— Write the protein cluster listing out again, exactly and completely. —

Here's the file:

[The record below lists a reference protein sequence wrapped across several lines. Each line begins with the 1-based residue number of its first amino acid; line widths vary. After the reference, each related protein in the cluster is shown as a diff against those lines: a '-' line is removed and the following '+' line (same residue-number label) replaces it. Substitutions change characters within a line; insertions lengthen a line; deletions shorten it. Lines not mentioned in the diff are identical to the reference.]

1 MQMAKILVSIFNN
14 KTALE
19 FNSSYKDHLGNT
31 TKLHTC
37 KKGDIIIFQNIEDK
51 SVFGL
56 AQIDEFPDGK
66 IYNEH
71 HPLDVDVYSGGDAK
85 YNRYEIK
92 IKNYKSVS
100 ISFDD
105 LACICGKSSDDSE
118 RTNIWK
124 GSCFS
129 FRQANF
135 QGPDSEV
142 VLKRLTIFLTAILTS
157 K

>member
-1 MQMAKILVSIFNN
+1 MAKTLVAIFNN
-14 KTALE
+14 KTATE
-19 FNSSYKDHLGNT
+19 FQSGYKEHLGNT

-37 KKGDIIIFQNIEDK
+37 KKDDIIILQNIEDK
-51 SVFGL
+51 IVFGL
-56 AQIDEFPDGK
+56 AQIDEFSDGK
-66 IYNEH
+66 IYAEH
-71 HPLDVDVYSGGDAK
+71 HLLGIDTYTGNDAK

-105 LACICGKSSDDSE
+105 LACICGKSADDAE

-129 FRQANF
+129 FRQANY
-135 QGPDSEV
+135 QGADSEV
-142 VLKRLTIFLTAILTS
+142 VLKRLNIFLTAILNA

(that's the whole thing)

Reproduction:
[The record below lists a reference protein sequence wrapped across several lines. Each line begins with the 1-based residue number of its first amino acid; line widths vary. After the reference, each related protein in the cluster is shown as a diff against those lines: a '-' line is removed and the following '+' line (same residue-number label) replaces it. Substitutions change characters within a line; insertions lengthen a line; deletions shorten it. Lines not mentioned in the diff are identical to the reference.]

1 MQMAKILVSIFNN
14 KTALE
19 FNSSYKDHLGNT
31 TKLHTC
37 KKGDIIIFQNIEDK
51 SVFGL
56 AQIDEFPDGK
66 IYNEH
71 HPLDVDVYSGGDAK
85 YNRYEIK
92 IKNYKSVS
100 ISFDD
105 LACICGKSSDDSE
118 RTNIWK
124 GSCFS
129 FRQANF
135 QGPDSEV
142 VLKRLTIFLTAILTS
157 K

>member
-1 MQMAKILVSIFNN
+1 MAKTLVAIFNN
-14 KTALE
+14 KTATE
-19 FNSSYKDHLGNT
+19 FQSGYKEHLGNT

-37 KKGDIIIFQNIEDK
+37 KKDDIIILQNIEDK
-51 SVFGL
+51 IVFGL
-56 AQIDEFPDGK
+56 AQIDEFSDGK
-66 IYNEH
+66 IYAEH
-71 HPLDVDVYSGGDAK
+71 HLLGIDTYTGNDAK

-105 LACICGKSSDDSE
+105 LACICGKSADDAE

-129 FRQANF
+129 FRQANY
-135 QGPDSEV
+135 QGADSEV
-142 VLKRLTIFLTAILTS
+142 VLKRLNIFLTAILNA